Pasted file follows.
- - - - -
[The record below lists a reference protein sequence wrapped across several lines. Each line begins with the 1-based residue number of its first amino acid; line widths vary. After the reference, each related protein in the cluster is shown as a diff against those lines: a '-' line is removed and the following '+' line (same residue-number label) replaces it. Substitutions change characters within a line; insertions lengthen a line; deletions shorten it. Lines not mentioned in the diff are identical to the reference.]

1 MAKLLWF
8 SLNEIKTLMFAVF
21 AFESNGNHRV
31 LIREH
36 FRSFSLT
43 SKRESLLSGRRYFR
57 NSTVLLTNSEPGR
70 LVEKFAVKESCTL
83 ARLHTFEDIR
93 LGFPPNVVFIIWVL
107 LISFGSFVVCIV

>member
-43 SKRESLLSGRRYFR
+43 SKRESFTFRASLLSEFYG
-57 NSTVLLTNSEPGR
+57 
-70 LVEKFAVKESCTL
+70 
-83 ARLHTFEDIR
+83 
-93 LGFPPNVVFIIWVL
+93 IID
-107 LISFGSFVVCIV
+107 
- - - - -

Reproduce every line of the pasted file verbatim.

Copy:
[The record below lists a reference protein sequence wrapped across several lines. Each line begins with the 1-based residue number of its first amino acid; line widths vary. After the reference, each related protein in the cluster is shown as a diff against those lines: a '-' line is removed and the following '+' line (same residue-number label) replaces it. Substitutions change characters within a line; insertions lengthen a line; deletions shorten it. Lines not mentioned in the diff are identical to the reference.]

1 MAKLLWF
8 SLNEIKTLMFAVF
21 AFESNGNHRV
31 LIREH
36 FRSFSLT
43 SKRESLLSGRRYFR
57 NSTVLLTNSEPGR
70 LVEKFAVKESCTL
83 ARLHTFEDIR
93 LGFPPNVVFIIWVL
107 LISFGSFVVCIV

>member
-43 SKRESLLSGRRYFR
+43 SKRESFTFRASLLSEFYG
-57 NSTVLLTNSEPGR
+57 
-70 LVEKFAVKESCTL
+70 
-83 ARLHTFEDIR
+83 
-93 LGFPPNVVFIIWVL
+93 IID
-107 LISFGSFVVCIV
+107 